Random Acts of Strangers

The news last night ran a story about a blogger who is performing random acts of kindness each day for a year. Apparently he is an Internet Sensation. Apparently he is pretty well off too, because it all seemed to be about giving away luxury goods or paying for other people’s dinner. I admit I sighed a bit, although I am sure he intends well, and I am glad he is doing it, if weary that such activity is seen as newsworthy (a bit like the recent naked selfies craze – honestly, is it so brave for women not to wear make-up? Mutter, mumble, snarl…)

Meanwhile, casting abut for a topic to inflict upon my loyal but battered readers, I came across the following in WordPress’s 365 Days of Writing Prompts:

Have you ever had a random encounter or fleeting moment with a stranger that stuck with you?

Well, I have certainly had lots of weird and wonderful encounters, usually on long train journeys or waiting for trains or sitting in hotel lobbies. It occurs to me that much of my job is taken up with waiting.

Most of them have been reasonably pleasant, some a bit creepy and some very profound. The most profound were not really fleeting if you call an entire morning substantial. When I was commuting weekly from London to Yorkshire and back I had several interesting and useful conversations on the train with various other people doing the same thing. It usually started with me trying to read a book about configuring Exchange Servers or how to do sub-net masking or the intricacies of Project Management (in summary, use wax crayons and post-it notes. I see now that Agile is flavour of the month we back to that again, except now it has some “cool” jargon to go with it; and yes, that does deserve quotation marks. Plus ça change…)

Anyway, the train people: they often told me things. Many of the commuters were senior manager types who were happy to share their wisdom to someone who showed an interest, so I had long conversations about Deming and Open Source and Servant Leadership and all kinds of groovy things. It made the railway coffee drinkable at least.

That’s a handy tip for you, gratis. If you want to have an interesting conversation on a long journey carry a prop, such as an inconveniently heavy textbook to signal your credentials as a person worth engaging. It’s amazing how often this works, but then train journeys are mind-numbingly boring and being able to talk to someone who doesn’t have their eyes on video games and their ears leaking bass lines is a real treat. Try and make it one that can lead to an introductory question and then you are away. Do not, however, try the trick I came across last week.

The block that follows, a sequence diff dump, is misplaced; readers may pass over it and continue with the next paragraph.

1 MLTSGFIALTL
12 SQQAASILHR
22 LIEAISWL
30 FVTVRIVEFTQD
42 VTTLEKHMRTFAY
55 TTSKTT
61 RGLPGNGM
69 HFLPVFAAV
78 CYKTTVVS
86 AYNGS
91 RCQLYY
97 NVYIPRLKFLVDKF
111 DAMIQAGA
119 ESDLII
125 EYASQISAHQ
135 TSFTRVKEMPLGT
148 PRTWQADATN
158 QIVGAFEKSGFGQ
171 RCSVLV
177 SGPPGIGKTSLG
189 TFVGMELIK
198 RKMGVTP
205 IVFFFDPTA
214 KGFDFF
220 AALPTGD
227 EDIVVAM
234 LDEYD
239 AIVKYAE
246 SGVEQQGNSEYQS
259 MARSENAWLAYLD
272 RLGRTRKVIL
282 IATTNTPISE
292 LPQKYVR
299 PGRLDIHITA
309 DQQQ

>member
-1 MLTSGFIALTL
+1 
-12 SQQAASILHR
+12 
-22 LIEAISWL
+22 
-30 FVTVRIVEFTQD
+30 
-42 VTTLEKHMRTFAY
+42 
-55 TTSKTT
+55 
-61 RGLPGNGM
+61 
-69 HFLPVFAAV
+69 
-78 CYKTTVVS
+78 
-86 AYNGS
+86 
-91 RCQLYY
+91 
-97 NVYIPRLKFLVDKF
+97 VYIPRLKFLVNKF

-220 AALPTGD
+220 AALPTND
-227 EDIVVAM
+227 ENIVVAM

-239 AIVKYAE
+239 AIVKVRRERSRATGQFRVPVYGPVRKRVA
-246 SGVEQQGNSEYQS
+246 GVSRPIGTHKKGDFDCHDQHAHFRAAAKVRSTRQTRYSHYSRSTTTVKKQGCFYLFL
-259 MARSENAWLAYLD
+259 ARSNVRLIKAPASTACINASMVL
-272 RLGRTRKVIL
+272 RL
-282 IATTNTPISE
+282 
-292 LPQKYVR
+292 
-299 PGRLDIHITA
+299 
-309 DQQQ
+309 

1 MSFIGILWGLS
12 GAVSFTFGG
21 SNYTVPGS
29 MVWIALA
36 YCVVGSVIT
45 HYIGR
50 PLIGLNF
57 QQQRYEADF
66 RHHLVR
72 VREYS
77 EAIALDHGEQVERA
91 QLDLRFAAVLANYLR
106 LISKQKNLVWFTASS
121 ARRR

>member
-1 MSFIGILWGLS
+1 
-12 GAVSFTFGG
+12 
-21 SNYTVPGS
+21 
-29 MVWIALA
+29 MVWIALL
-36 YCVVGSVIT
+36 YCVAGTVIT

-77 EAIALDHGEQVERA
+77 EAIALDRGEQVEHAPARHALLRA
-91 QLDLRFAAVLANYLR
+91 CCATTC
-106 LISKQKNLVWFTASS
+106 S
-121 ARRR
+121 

I usually book a seat for my journeys so that I don’t have to scuffle for one and can relax getting on the train. I am more than happy to move anyone on who has sat in my place, either in error, or hope, or stupidity. Last week I found a young female in my seat and asked her to move, but she claimed to have a reservation. She was clearly wrong, but as the seat next to her was free anyway, I sat in it. I don’t need to sit in the exact seat; any will do.

A besuited gentleman sat down opposite. She had put her suitcase on his seat, and he was going to move it but then realised he could sit opposite me as that was free as well. We all settled down and the inconvenient miss burbled on about how crowded the trains were and how she had just been to a wedding and it was totes amazeballs (well, she actually said “amazing,” but she said it quite a lot and she meant totes amazeballs; you could tell) and she had held a 6 day old baby and he was totes amazeballs too and now she was going home and that was, well, you get the picture.